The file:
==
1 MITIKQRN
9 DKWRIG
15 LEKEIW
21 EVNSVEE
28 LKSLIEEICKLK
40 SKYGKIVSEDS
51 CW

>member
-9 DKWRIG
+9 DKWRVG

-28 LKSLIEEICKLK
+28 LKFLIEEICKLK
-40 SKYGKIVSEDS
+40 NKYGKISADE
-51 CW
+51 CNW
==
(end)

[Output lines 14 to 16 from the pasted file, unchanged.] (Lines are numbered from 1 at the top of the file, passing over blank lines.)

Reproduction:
+40 NKYGKISADE
-51 CW
+51 CNW